Content, vRealize Operations, vRealize Suite Lifecycle Manager, vROps, vRSLCM

vRealize Operations Content Management – CD Pipeline – Part 1

vRealize Operations provide a wide range of content OOB. It gives the Ops teams a variety of dashboards, view, alerts etc. to run and manage their environments.

Sooner or later, in most cases rather sooner than later, vROps users will create their own content. It might be completely new dashboards or maybe just adjusted alert definitions.

Whatever content you create in vRealize Operations, you should treat it like every other software development project.

Ideally you have a development, test and production vROps instances. If this footprint is just too big for your environment, you should at least have a single node test/dev for content development and testing before you import that content into your production instance.

Managing content in vROps, exporting dashboards, views, alert definitions etc. and importing the corresponding files into another vROps instance may be very cumbersome and error prone.

This is where vRealize Suite Lifecycle Manager comes into play.

vRSLCM offers all features to make the management of vRealize Operations (and vRA/vRO/vCenter) content an easy task.

In this post I will describe the basics of vROps content management using vRealize Suite Lifecycle Manager and GitLab.

Logical Design

The procedure described in this post is based on the following logical design of the vROps environment including vRSLCM and GitLab.

Figure 1: Logical design

vRSLCM Configuration Overview

In this post I am not going to describe how to configure vRealize Suite Lifecycle Manager, how to add content endpoints is described in detail here:

For the walkthrough presented in this post I have configured following content endpoints in my vRSLCM.

Figure 2: vRSLCM content endpoints

I have a vRSLCM-deployed vROps instance, serving as my Dev/Test and a vROps-P1 which is the production instance.

Important configuration detail here is, that the production vROps, vROps-P1, is set to accept source controlled content only. If you have only one vROps checking in content into vRSLCM repository you probably won’t set that option. If you do, you will need a source control endpoint, like GitLab. I have set that option to showcase the usage of GitLab and how changes to the content source in GitLab itself can be handled.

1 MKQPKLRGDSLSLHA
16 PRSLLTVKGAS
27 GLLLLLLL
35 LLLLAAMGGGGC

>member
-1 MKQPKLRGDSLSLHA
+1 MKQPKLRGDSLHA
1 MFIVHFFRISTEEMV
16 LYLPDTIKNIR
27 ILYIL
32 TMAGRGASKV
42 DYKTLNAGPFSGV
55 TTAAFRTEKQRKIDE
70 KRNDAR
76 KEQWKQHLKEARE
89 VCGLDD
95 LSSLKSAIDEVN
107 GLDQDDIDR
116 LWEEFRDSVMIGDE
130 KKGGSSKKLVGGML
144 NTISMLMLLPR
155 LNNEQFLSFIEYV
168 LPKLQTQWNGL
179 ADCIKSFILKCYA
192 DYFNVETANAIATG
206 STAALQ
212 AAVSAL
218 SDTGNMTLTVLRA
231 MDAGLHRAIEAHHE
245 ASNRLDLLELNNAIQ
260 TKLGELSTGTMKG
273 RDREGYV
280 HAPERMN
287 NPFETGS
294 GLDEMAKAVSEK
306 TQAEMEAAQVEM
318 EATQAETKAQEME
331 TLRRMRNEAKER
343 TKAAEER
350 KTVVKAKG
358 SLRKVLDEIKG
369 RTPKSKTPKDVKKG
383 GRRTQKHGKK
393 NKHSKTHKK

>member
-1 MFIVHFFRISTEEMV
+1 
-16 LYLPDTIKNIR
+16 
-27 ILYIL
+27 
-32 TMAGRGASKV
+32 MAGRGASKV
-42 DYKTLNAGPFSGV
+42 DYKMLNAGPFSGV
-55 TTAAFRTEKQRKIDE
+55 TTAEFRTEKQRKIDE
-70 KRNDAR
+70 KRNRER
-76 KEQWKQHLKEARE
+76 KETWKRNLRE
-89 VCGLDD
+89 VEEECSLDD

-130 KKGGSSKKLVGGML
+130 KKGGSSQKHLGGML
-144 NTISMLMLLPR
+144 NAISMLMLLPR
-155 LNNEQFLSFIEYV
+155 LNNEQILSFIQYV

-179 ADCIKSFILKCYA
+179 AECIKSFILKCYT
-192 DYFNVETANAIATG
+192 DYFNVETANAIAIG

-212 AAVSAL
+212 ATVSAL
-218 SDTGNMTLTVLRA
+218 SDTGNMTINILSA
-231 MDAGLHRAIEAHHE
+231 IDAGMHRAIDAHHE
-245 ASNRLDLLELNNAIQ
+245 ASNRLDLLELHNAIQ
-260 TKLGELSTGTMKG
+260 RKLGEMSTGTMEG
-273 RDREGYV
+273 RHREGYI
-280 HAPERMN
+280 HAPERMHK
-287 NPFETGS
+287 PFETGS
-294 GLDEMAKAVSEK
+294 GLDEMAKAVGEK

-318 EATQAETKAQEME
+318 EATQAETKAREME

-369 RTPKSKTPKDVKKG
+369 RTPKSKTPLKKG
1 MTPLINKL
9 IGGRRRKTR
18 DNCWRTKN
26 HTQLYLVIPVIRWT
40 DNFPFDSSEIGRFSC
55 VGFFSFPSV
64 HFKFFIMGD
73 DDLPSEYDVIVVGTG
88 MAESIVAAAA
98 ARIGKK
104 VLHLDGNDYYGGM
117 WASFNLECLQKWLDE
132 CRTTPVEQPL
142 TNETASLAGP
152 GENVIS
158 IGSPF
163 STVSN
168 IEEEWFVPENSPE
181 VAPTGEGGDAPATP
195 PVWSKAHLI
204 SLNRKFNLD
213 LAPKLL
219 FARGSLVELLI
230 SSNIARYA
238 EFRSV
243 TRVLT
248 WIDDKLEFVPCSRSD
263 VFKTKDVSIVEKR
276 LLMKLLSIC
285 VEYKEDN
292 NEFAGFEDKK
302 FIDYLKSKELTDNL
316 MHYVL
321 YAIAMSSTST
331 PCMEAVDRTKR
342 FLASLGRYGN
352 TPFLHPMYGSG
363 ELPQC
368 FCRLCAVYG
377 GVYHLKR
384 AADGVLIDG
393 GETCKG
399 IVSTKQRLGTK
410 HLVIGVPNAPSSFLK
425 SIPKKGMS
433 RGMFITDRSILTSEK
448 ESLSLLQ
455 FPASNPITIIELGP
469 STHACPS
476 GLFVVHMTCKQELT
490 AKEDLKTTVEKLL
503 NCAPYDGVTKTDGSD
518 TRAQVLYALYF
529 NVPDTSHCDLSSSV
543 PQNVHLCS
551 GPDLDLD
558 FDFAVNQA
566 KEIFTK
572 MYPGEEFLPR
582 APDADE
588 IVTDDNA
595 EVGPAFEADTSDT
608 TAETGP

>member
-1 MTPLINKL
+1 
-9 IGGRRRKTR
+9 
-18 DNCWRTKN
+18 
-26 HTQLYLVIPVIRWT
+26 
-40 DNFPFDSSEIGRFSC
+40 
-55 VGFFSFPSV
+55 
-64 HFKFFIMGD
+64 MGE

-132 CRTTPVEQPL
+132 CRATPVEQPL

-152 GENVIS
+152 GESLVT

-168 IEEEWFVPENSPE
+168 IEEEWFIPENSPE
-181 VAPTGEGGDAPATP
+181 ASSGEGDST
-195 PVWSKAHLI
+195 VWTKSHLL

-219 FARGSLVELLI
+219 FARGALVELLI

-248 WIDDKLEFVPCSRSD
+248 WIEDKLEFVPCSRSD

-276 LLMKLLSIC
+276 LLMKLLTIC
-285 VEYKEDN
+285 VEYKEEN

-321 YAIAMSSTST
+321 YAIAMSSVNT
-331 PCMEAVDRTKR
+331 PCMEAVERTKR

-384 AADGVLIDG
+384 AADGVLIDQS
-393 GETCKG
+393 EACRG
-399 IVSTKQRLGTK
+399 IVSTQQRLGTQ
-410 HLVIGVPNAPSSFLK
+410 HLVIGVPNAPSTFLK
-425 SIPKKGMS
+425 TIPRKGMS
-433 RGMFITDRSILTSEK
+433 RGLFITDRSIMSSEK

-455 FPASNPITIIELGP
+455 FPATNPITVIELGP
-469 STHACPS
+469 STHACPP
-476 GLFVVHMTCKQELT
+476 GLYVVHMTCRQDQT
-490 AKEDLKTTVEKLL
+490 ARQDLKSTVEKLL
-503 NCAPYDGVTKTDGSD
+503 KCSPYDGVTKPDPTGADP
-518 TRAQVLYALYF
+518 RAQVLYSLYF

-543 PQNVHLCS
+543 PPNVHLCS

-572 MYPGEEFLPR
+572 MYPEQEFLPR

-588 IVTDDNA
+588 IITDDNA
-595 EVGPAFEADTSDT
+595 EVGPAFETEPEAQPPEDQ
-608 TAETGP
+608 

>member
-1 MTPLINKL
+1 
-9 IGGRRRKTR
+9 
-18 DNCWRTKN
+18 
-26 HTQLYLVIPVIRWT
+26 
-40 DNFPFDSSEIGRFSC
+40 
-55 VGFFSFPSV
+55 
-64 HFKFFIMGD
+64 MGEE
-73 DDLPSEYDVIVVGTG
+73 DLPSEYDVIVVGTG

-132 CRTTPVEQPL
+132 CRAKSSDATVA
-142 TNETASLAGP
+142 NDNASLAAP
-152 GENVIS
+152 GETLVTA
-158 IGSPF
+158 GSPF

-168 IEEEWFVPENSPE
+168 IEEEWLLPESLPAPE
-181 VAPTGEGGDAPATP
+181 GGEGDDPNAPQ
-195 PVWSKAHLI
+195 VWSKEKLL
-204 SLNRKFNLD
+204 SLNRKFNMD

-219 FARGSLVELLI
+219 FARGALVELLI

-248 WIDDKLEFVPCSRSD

Walkthrough – Overview

The steps in my walkthrough are:

  1. Have a content in Dev/Test vROps you would like to deploy to Prod vROps.
  2. Capture content from Dev/Test into vRSLCM repo and GitLab (including Git merge).
  3. Try to deploy content to Prod vROps from vRSLCM repo directly.
  4. Capture and deploy content from GitLab to Prod vROps.
  5. Modify content in GitLab.
  6. Re-capture from GitLab and deploy to all vROps endpoints.

Step 1 – vROps Content

For the demo I am using a simple dashboard as shown in the following picture.

Figure 3: vROps dashboard – first version

The goal is to deploy this dashboard into the production vROps environment.

Step 2 – Capture Content

We start the capture process using the “Add Content” feature.

Figure 4: “Add Content” vRSLCM feature

Obviously we select vRealize Operations as the content endpoint type.

Figure 5: Content capture – endpoint type

As we want to capture the content into the internal vRSLCM repository and into the source controlled repo – GitLab in one step, we are selecting both respective options.

Figure 6: Capture and check in